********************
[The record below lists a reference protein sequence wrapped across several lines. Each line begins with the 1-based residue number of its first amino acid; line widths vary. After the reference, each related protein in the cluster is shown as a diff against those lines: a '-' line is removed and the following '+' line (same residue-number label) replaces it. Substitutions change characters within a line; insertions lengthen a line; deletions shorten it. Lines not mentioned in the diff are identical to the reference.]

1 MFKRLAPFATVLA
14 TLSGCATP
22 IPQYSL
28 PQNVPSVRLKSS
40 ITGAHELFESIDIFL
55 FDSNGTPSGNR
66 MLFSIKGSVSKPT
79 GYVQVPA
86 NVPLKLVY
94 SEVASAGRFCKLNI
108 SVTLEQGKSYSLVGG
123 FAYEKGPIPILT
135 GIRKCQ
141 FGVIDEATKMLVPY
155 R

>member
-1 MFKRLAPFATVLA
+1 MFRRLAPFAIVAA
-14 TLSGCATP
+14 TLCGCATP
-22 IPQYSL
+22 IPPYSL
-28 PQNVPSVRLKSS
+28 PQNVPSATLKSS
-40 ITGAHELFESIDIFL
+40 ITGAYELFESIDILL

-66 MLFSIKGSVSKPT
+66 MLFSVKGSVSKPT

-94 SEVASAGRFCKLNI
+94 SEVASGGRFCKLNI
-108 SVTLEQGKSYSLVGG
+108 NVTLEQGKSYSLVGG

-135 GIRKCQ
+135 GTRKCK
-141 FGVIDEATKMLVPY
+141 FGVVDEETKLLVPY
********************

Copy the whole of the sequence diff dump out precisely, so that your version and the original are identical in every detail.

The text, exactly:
[The record below lists a reference protein sequence wrapped across several lines. Each line begins with the 1-based residue number of its first amino acid; line widths vary. After the reference, each related protein in the cluster is shown as a diff against those lines: a '-' line is removed and the following '+' line (same residue-number label) replaces it. Substitutions change characters within a line; insertions lengthen a line; deletions shorten it. Lines not mentioned in the diff are identical to the reference.]

1 MFKRLAPFATVLA
14 TLSGCATP
22 IPQYSL
28 PQNVPSVRLKSS
40 ITGAHELFESIDIFL
55 FDSNGTPSGNR
66 MLFSIKGSVSKPT
79 GYVQVPA
86 NVPLKLVY
94 SEVASAGRFCKLNI
108 SVTLEQGKSYSLVGG
123 FAYEKGPIPILT
135 GIRKCQ
141 FGVIDEATKMLVPY
155 R

>member
-1 MFKRLAPFATVLA
+1 MFRRLAPFAIVAA
-14 TLSGCATP
+14 TLCGCATP
-22 IPQYSL
+22 IPPYSL
-28 PQNVPSVRLKSS
+28 PQNVPSATLKSS
-40 ITGAHELFESIDIFL
+40 ITGAYELFESIDILL

-66 MLFSIKGSVSKPT
+66 MLFSVKGSVSKPT

-94 SEVASAGRFCKLNI
+94 SEVASGGRFCKLNI
-108 SVTLEQGKSYSLVGG
+108 NVTLEQGKSYSLVGG

-135 GIRKCQ
+135 GTRKCK
-141 FGVIDEATKMLVPY
+141 FGVVDEETKLLVPY